Ms C. Krisanaphan, Thailand
The health care delivery system in Thailand comprises both public and private facilities. Public facilities cover 75% of total health care services. The Ministry of Public Health provides approximately 8o% of public health care services, and the Ministry of the Interior, the Ministry of Defence and educational institutions provide the remaining 20%.
The concept of drug selection was first adopted by the Ministry of Public Health in 1973. and a Hospital Formulary was used as a model for selecting drugs in public hospitals within the Ministry of Public Health. The Hospital Formulary was revised regularly and became the “Drug List of the Ministry of Public Health” in 1979. The conceptual principle is similar to the WHO Model List of Essential Drugs.
With WHO’s support, the national essential drug list was introduced in 1981. It has been regularly revised, for more efficient implementation under current health situations. The latest version contains 677 items according to the needs at various levels of the following healthcare services:
List A: Basic drugs needed at all levels (306 items).
List B: Alternative drugs that may be needed for certain kinds of diseases or patients, or for some temporary uses when drugs in List A are not available (79 items).
List C: Drugs prescribed by specialists (133 items).
List D: Restricted drugs prescribed by specialists with drug utilization evaluation systems (155 items).
List E: Drugs used in government sector projects (4 items).
The national essential drug list covers all government health service institutions. To ensure that it will be efficiently compiled, the Government has integrated the list into procurement systems.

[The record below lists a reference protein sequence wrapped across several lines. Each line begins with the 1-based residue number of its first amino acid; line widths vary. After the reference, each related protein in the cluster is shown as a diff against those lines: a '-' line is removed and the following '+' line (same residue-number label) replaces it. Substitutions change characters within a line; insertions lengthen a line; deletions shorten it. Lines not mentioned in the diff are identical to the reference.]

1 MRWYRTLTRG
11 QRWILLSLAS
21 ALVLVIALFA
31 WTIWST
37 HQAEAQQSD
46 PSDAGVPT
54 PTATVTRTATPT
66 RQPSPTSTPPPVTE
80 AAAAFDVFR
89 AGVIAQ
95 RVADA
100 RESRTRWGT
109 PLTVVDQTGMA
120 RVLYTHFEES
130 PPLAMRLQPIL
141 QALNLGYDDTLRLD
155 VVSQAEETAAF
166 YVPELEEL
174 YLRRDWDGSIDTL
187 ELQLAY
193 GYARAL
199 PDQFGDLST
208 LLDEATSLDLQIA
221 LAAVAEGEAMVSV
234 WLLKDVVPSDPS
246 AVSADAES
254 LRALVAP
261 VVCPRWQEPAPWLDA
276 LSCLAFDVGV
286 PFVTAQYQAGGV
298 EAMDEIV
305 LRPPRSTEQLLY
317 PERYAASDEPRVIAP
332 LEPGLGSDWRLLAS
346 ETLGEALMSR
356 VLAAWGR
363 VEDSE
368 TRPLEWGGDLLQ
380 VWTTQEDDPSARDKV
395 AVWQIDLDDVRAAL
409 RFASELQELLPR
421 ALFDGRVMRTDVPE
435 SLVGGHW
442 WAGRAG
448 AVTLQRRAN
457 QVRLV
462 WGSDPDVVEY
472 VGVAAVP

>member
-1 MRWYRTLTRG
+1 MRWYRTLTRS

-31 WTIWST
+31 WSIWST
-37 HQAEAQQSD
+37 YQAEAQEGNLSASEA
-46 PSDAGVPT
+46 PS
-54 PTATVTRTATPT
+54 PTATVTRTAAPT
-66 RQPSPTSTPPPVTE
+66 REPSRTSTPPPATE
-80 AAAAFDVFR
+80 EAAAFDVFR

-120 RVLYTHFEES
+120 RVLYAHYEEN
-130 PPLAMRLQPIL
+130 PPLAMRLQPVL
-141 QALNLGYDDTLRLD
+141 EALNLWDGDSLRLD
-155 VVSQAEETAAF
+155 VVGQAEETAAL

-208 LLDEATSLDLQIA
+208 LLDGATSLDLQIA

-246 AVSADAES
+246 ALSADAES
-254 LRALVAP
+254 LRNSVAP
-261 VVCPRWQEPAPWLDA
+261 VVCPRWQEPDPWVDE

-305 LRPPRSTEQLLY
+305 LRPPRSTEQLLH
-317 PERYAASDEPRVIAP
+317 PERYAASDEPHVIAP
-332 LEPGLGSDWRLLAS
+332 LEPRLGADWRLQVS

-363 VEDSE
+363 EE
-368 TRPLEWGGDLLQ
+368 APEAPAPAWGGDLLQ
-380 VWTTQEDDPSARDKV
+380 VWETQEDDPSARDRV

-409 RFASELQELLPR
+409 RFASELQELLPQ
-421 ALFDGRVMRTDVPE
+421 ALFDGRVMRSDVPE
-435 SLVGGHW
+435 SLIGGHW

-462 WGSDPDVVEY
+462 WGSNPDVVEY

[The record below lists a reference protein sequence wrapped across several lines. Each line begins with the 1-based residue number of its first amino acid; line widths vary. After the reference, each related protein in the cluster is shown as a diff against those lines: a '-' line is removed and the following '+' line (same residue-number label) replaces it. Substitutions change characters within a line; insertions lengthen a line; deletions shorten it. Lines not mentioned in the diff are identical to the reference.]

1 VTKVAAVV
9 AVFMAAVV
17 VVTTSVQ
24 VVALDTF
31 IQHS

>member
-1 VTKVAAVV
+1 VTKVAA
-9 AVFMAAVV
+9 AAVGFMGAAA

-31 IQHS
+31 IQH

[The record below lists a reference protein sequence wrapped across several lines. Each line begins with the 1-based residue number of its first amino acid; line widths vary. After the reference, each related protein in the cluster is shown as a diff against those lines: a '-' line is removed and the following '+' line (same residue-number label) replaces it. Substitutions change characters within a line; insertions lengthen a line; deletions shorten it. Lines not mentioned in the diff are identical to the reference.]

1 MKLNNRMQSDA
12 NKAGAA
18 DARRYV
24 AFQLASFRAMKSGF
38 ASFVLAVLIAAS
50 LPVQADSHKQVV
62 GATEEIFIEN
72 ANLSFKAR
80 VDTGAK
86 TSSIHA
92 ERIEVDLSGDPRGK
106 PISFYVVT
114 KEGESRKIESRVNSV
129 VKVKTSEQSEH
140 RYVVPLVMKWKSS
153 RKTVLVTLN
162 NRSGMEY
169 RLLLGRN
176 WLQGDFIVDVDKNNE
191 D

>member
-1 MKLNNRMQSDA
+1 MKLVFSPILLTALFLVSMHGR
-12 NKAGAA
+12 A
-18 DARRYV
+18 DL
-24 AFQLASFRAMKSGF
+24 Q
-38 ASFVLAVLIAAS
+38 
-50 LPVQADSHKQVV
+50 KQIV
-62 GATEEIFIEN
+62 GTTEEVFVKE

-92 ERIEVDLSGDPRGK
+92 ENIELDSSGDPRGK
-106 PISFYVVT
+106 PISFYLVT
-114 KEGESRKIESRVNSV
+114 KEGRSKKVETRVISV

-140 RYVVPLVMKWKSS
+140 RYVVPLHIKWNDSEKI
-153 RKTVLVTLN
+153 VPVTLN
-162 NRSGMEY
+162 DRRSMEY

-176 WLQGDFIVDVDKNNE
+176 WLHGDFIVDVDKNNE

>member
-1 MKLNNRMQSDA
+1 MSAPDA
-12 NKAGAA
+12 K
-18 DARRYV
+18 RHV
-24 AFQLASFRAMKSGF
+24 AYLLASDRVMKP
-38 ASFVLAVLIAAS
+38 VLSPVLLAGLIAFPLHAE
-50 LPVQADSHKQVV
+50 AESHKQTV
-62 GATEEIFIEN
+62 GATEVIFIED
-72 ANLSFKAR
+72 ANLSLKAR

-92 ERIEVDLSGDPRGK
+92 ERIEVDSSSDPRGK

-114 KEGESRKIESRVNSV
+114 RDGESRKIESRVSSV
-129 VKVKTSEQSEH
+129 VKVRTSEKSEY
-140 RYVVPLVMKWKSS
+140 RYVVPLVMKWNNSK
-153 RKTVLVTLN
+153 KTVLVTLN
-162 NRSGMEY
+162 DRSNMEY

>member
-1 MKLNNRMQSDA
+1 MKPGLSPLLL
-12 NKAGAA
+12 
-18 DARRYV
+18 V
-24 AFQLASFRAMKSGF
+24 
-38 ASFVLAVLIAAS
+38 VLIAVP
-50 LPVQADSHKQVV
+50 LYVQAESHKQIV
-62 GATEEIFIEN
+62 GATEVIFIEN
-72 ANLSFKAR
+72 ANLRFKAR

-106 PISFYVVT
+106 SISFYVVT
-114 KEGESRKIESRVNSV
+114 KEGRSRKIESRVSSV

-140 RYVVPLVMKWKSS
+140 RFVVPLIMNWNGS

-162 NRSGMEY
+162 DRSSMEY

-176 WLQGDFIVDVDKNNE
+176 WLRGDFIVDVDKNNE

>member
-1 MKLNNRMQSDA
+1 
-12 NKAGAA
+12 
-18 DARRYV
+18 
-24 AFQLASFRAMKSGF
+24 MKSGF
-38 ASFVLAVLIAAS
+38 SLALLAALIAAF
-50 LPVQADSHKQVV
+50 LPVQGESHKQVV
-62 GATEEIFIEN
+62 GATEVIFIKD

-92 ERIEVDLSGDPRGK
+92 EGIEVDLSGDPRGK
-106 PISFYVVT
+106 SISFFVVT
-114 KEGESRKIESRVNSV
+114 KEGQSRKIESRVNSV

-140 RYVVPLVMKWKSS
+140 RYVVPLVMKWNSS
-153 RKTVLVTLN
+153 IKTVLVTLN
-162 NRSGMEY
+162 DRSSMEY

Even though there is no pricing policy on essential drugs, a controlling and monitoring scheme - the medium-price system - has been established by the Ministry of Public Health. A medium-price list has been developed by the Medium Price Committee of the Ministry of Public Health since 1986 and has been periodically updated according to the current drug market situation. Reference prices establish the ceiling price of essential drugs for public health institutional procurement. The reference price is the reasonable price which promotes high quality drug procurement. A high reference price results in expensive drugs. A low reference price may result in substandard drugs or shortage of drugs.
During the current economic crisis, there have been special efforts to provide good health services at low cost. One of these efforts involves procurement of high quality drugs at lower prices through the provincial bargaining system. This system increases purchasing power, which brings down drug prices.